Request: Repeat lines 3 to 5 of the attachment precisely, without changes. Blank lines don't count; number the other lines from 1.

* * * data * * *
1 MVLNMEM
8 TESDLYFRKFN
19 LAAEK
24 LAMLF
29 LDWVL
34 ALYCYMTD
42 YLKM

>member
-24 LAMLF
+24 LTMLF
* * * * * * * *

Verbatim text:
19 LAAEK
24 LAMLF
29 LDWVL